My choice is Spencer Treat Clark, a selection that may come out of left field, but hear me out. Clark is best known for roles he played as a youngster — namely Joaquin Phoenix’s royal nephew in Gladiator, and Bruce Willis’ son in Unbreakable. That second film really showed off what Clark can do in front of a camera, and his wide-eyed innocence was impossible to look away from. His physical presence is a great fit for the role, while those powerful eyes of his would give the character some soulful new depth and angst. Just look at the photo to the right and tell me you can’t see Luke Skywalker in there. He even has a shaggy ‘do that would suit Luke’s bowl perfectly.
Actors also considered: Jamie Bell (another solid choice who grew up acting, and could conceivably fit the part — plus, he’s comfortable around visual effects work), and a young man that would make a really interesting and provocative choice, Tom Felton (Draco Malfoy from Harry Potter). Clark won out in the end simply because I look at him… and I believe.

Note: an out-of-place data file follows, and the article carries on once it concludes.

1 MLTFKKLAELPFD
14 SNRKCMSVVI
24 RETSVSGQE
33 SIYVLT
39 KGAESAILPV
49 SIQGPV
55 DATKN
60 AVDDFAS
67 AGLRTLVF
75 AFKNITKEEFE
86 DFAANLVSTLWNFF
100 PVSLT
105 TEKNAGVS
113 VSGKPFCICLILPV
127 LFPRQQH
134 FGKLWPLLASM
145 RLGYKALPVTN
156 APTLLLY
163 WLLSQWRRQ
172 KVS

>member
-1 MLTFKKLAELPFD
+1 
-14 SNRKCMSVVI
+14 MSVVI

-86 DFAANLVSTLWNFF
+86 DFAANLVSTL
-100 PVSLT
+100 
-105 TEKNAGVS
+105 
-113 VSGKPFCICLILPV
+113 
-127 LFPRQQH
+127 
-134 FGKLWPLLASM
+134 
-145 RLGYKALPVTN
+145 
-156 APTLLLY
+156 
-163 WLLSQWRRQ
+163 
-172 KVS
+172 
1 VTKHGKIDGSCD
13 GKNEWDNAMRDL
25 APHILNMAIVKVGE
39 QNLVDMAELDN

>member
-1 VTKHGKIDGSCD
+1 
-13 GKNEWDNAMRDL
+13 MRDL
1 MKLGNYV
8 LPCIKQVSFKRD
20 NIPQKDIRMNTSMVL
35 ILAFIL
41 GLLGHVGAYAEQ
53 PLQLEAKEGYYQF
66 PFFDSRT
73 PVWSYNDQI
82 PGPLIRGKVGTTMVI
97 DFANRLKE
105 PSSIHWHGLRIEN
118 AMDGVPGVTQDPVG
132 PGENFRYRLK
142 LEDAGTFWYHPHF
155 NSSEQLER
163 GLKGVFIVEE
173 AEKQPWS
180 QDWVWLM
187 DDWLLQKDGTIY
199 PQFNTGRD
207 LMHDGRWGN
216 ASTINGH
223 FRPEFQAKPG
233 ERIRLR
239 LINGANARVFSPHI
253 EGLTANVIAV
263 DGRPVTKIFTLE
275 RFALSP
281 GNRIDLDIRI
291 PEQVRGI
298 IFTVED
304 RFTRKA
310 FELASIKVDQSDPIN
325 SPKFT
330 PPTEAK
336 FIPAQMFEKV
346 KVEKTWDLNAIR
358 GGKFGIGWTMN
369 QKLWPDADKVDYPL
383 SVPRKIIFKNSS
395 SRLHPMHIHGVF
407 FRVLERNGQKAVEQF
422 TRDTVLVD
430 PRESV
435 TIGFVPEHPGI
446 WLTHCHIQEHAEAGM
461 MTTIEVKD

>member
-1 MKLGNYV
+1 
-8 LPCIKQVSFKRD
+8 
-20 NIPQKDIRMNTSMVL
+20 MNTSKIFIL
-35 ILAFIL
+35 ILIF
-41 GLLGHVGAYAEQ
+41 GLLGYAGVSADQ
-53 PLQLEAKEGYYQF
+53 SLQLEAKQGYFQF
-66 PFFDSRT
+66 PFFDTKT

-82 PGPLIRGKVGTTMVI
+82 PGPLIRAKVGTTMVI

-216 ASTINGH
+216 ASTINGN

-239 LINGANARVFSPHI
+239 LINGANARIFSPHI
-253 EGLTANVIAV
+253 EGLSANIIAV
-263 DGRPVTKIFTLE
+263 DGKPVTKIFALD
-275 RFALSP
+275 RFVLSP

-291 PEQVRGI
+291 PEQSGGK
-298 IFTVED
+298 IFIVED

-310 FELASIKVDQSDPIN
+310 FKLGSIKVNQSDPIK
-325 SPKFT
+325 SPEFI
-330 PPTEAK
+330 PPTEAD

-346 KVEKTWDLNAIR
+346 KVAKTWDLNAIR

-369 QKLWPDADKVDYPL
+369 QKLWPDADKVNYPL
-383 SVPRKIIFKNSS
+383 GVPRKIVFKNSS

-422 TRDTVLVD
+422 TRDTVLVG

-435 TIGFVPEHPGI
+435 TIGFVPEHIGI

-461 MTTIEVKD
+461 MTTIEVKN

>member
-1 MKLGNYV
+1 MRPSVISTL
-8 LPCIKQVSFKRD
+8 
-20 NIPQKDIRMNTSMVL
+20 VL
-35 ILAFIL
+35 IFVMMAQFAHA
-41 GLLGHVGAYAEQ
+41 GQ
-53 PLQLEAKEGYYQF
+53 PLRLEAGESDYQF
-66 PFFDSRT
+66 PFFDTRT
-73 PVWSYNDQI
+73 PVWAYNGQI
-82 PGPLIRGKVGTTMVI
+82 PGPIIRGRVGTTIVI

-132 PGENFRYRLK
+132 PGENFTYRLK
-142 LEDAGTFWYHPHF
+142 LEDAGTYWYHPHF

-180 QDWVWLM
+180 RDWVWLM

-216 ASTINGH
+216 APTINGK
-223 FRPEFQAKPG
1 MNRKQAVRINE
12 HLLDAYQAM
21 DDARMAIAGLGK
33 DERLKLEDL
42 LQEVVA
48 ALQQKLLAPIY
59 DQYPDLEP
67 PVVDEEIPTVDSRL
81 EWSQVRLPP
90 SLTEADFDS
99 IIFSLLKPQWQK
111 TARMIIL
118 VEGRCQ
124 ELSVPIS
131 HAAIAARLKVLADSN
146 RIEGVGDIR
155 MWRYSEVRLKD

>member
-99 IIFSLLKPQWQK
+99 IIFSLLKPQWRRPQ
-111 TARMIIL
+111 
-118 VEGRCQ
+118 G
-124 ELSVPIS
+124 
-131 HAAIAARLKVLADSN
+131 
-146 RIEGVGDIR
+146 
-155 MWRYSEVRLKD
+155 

Carrie Fisher was the youngest member of the original cast, at just 21 in 1977. Leia Organa is one of the most iconic female roles of all time, calling for an actress who can portray both strength and vulnerability, who’s regal yet sassy, and wholesome but seductive when called for (in 6 years, the actress would have to wear a gold bikini).